Needless to say, the “smart” TV functionality is quite a letdown. You’d be better off using external players such as a PlayStation 4 Pro, an Apple TV, or any other 4K source to make the most of this TV.
As we have stated, this is a 4K TV without HDR support, which seems like quite a miss for a TV at this price point. It does have a peak brightness of a little over 300 nits, which is good enough for a clean standard dynamic range (SDR) image. The panel itself is a LED-edge-lit LCD, and the company claims a contrast ratio of 2,000,000:1.
Software issues aside, running 4K media on the panel gave us some pretty interesting results. The external devices that we used for testing - a PlayStation 4 Pro and an Apple TV 4K - recognised the display as 4K immediately. We first tried out 4K shows such as The Punisher, Stranger Things, and Black Mirror, all of which looked pretty good overall.
There was no noticeable ghosting in bright scenes, and no light leaks in dark ones. In fact, the picture was clearer in shows with film grain effect, such as The Punisher. This show does not look good on a lot of 4K panels - even ones with HDR. Here, the TV did a pretty good job of noise reduction (by default, no additional settings were required), resulting in a cleaner picture, with the film grain effect playing a more passive role.
The colours on the TV are also well calibrated, and we didn’t notice any particular colour overpowering the others. Black levels were well managed well, as far as edge-lit panels go. You don’t get the deepest of blacks, but as long as you’re not watching a very dark film in a dark room, you shouldn’t have much to complain about. The black levels also help with contrast, which makes images pop well.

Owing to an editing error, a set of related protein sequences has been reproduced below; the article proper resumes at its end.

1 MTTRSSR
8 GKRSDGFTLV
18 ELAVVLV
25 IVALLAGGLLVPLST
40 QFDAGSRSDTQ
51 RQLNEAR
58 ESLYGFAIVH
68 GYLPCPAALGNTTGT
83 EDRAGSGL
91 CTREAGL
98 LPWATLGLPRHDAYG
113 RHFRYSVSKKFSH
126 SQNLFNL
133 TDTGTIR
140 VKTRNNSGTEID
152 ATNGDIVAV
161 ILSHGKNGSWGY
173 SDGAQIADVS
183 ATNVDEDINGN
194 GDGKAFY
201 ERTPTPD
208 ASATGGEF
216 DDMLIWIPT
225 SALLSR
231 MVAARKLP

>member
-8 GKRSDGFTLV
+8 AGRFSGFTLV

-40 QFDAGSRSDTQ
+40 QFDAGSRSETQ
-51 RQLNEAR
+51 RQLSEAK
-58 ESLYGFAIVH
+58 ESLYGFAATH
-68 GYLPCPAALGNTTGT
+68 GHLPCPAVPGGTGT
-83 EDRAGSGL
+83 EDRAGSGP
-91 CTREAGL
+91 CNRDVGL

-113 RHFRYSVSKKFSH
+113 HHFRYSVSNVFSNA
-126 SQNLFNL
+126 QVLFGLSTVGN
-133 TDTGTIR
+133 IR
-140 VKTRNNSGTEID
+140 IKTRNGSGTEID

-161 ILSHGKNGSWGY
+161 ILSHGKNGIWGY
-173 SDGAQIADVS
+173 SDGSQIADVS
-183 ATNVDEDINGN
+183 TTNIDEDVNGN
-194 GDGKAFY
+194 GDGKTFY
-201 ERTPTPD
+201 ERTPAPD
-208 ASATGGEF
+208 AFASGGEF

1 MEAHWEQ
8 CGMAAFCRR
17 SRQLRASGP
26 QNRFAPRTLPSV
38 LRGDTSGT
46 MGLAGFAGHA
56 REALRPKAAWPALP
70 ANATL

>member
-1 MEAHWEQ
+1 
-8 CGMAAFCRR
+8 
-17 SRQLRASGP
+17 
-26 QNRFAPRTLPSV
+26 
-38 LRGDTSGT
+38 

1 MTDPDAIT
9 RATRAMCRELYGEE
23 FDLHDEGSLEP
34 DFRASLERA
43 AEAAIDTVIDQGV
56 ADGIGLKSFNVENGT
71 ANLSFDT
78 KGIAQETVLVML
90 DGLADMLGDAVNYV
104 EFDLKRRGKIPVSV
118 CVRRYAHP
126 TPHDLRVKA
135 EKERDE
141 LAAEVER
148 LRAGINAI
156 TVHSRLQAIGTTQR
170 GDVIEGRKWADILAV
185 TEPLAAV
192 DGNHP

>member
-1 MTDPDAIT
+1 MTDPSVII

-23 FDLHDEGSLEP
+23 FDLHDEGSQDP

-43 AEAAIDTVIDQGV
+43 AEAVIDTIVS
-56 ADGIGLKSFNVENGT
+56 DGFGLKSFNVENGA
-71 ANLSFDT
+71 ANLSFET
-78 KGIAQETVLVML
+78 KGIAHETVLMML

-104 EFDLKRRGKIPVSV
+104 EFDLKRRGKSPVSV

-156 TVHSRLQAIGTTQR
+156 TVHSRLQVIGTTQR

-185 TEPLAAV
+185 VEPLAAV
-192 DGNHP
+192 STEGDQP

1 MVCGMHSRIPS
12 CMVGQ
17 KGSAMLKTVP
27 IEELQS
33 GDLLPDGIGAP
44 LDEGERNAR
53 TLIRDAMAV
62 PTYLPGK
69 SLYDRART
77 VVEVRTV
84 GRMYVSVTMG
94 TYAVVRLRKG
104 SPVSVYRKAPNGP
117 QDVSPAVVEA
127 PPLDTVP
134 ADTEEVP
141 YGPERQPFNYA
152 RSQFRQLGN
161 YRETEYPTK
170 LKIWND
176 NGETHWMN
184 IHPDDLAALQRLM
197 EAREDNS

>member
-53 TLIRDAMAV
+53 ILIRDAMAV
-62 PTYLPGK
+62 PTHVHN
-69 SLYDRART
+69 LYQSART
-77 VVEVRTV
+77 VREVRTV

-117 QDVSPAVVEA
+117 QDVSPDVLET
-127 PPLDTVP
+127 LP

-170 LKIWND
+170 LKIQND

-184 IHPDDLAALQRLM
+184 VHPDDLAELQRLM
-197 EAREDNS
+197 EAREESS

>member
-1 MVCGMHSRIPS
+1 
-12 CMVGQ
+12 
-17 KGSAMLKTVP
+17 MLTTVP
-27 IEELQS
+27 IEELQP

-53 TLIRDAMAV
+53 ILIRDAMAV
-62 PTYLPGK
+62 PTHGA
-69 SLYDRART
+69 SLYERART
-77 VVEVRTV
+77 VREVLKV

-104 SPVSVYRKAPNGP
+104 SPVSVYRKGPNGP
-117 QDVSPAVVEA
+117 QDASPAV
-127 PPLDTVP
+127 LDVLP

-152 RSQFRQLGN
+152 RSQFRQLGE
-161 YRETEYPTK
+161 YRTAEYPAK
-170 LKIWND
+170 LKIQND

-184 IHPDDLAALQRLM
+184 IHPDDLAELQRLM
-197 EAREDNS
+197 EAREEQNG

In games, the TV fared just as well when it came to visual quality. We did however notice very slight input lag in twitch-style action games such as Injustice 2, which can be because of the TV’s high response time of 8ms. It’s not that big of a deal for most games, but could be a bit of an issue if you’re planning on playing competitive online titles. Upscaling is not a strong point for the Truvison TX55101, and watching 1080p videos showed an instant difference in quality. As you go lower in resolution, the image quality keeps getting worse.
Moreover, we noticed that when we sat close to the TV - say only about 4-5 feet away - there was noticeable horizontal interlacing across the screen. This was evident in the Smart OS interface as well as all the media, apps, and games we ran on this TV. Once we saw it, we couldn’t unsee it. If you have an eye for these things as we do, the interlacing could become a problem to the point that you would be looking for it even when it’s not so evident.
We were able to play full-HD videos from an external drive using the TV’s in-built media player, but we had trouble across the board when trying to play 4K files. The videos would either glitch out completely or just play at an unwatchably slow framerate. Even installing VLC player on the TV didn’t help.
In terms of audio, this TV was quite adequate if all you’re concerned about is loud, room-filling sound. The two 10W speakers do offer decent sound, but it isn’t exactly an aurally immersive experience. For more refined audio quality, you should put the TV’s digital audio output to good use, since Dolby Digital audio is supported.
Despite not being HDR-capable, the panel on the Truvison TX55101 was initially quite impressive and promising. 4K performance across movies, TV shows and games was pretty good. However, the same can’t be said about the rest. The outdated OS, unimpressive upscaling, and the interlacing issue are three strikes against a TV that costs Rs. 68,990, which is really a shame. Sure, other options at this price level might not be perfect either, but their flaws aren’t deal-breakers.
Price: Rs. 68,990 (MRP)
Ratings (out of 5)